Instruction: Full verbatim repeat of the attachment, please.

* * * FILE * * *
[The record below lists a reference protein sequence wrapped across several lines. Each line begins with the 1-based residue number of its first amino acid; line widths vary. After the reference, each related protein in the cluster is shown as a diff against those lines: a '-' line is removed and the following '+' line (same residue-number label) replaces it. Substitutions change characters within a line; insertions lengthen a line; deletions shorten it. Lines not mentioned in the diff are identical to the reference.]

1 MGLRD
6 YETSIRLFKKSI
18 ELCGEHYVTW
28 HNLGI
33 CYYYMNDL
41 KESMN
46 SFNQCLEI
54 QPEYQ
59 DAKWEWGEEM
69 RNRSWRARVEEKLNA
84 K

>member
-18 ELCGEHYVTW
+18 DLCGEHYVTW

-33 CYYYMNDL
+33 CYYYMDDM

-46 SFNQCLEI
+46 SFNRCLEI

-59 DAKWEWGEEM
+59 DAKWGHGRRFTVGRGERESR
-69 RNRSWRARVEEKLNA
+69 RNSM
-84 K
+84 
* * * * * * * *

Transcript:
[The record below lists a reference protein sequence wrapped across several lines. Each line begins with the 1-based residue number of its first amino acid; line widths vary. After the reference, each related protein in the cluster is shown as a diff against those lines: a '-' line is removed and the following '+' line (same residue-number label) replaces it. Substitutions change characters within a line; insertions lengthen a line; deletions shorten it. Lines not mentioned in the diff are identical to the reference.]

1 MGLRD
6 YETSIRLFKKSI
18 ELCGEHYVTW
28 HNLGI
33 CYYYMNDL
41 KESMN
46 SFNQCLEI
54 QPEYQ
59 DAKWEWGEEM
69 RNRSWRARVEEKLNA
84 K

>member
-18 ELCGEHYVTW
+18 DLCGEHYVTW

-33 CYYYMNDL
+33 CYYYMDDM

-46 SFNQCLEI
+46 SFNRCLEI

-59 DAKWEWGEEM
+59 DAKWGHGRRFTVGRGERESR
-69 RNRSWRARVEEKLNA
+69 RNSM
-84 K
+84 